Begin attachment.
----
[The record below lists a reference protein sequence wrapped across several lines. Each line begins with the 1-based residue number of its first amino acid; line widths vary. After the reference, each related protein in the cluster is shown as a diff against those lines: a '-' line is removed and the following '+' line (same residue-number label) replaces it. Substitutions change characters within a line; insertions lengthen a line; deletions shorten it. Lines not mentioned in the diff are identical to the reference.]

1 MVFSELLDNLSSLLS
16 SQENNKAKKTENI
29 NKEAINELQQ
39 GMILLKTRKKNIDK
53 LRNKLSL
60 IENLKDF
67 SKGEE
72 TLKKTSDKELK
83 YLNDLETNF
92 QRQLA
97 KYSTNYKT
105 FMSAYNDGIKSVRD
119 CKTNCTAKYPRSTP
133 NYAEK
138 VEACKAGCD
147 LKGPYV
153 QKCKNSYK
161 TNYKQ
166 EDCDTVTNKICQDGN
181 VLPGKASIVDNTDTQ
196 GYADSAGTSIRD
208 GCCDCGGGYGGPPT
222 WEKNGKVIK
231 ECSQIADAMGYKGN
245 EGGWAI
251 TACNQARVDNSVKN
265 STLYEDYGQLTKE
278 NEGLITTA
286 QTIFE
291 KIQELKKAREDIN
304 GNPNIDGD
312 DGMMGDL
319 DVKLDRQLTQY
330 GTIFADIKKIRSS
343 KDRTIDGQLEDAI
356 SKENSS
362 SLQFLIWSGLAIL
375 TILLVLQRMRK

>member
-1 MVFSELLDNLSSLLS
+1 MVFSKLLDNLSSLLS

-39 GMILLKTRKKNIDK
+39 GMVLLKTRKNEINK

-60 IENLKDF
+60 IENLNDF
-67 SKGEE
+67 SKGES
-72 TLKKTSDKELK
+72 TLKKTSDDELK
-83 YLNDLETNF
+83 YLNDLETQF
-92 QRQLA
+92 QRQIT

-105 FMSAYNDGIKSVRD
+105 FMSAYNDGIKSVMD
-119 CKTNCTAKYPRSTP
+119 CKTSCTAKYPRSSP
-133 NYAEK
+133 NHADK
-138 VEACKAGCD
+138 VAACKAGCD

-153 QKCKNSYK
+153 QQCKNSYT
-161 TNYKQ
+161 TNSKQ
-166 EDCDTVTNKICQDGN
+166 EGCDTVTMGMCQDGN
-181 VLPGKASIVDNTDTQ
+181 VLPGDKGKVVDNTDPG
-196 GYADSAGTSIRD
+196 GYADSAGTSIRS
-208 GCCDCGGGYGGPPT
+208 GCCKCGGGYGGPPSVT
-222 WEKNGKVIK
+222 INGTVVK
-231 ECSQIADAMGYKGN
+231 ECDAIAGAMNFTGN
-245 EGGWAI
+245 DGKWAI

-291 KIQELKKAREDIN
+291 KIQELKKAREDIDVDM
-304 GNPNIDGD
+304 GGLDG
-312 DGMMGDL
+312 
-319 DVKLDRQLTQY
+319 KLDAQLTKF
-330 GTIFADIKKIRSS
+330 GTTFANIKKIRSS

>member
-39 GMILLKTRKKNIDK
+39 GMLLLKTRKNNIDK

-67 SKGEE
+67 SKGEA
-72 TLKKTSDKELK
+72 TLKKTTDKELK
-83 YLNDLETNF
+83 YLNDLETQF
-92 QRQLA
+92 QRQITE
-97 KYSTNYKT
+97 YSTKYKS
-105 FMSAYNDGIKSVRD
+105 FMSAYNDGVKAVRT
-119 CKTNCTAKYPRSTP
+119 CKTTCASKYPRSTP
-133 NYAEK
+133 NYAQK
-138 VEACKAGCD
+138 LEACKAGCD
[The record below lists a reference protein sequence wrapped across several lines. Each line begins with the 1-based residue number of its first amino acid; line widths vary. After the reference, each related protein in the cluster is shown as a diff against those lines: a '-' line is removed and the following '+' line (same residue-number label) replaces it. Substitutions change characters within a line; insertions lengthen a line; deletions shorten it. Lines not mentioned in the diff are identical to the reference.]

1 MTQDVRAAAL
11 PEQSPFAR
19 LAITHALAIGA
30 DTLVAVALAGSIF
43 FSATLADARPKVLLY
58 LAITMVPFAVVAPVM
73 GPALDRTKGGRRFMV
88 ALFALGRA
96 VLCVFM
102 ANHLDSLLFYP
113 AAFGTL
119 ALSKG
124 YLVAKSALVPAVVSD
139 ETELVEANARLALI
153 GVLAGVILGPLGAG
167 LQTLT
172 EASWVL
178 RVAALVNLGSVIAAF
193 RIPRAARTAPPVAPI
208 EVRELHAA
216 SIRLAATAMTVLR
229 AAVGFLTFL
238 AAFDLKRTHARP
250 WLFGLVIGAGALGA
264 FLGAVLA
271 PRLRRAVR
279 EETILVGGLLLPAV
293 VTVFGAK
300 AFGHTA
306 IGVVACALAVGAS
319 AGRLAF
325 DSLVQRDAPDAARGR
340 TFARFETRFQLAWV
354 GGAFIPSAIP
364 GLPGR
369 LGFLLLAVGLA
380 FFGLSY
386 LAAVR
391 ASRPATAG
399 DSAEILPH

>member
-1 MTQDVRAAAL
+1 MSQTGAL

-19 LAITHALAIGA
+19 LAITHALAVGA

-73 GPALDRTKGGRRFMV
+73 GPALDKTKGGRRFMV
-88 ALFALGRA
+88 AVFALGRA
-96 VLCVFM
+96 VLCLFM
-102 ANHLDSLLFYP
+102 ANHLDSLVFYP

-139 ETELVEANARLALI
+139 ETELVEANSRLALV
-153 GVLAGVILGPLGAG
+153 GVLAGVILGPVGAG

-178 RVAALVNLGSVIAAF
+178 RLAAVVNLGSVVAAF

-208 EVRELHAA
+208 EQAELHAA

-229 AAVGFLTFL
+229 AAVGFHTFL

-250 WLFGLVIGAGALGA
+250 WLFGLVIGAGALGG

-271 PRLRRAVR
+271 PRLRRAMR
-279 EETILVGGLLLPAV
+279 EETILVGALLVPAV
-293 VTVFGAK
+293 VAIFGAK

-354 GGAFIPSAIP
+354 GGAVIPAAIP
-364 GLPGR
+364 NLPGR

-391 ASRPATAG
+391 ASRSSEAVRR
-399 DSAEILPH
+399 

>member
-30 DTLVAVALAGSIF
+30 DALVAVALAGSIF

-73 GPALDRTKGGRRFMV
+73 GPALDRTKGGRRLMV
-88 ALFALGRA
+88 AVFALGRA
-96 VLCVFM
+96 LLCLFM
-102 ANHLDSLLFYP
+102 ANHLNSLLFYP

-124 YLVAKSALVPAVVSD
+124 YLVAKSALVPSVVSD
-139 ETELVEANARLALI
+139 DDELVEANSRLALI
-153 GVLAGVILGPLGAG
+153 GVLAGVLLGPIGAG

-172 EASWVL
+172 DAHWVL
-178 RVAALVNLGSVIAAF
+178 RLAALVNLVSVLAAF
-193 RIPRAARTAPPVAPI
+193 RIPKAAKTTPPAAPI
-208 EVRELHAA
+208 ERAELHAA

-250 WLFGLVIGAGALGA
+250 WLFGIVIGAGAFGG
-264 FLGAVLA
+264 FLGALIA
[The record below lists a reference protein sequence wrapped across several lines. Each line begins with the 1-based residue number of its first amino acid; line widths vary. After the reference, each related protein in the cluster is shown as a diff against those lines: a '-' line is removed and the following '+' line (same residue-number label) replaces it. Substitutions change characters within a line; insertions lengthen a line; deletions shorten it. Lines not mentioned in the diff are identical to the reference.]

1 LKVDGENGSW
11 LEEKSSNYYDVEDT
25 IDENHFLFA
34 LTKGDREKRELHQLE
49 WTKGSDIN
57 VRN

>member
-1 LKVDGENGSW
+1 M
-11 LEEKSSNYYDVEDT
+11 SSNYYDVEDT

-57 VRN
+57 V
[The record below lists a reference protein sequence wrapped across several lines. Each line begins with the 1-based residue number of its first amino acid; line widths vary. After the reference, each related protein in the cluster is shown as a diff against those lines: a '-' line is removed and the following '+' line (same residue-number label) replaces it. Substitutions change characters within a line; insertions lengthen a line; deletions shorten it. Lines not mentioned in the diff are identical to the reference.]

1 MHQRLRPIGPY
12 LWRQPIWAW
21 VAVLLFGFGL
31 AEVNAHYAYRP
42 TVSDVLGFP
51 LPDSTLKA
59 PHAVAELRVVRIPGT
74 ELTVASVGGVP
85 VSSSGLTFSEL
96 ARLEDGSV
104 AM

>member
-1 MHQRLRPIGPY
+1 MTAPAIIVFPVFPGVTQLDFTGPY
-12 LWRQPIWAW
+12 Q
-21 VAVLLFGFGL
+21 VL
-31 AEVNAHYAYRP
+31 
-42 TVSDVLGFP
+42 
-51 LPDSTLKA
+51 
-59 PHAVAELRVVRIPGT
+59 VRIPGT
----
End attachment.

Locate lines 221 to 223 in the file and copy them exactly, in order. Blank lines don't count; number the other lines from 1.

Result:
[The record below lists a reference protein sequence wrapped across several lines. Each line begins with the 1-based residue number of its first amino acid; line widths vary. After the reference, each related protein in the cluster is shown as a diff against those lines: a '-' line is removed and the following '+' line (same residue-number label) replaces it. Substitutions change characters within a line; insertions lengthen a line; deletions shorten it. Lines not mentioned in the diff are identical to the reference.]

1 LKVDGENGSW
11 LEEKSSNYYDVEDT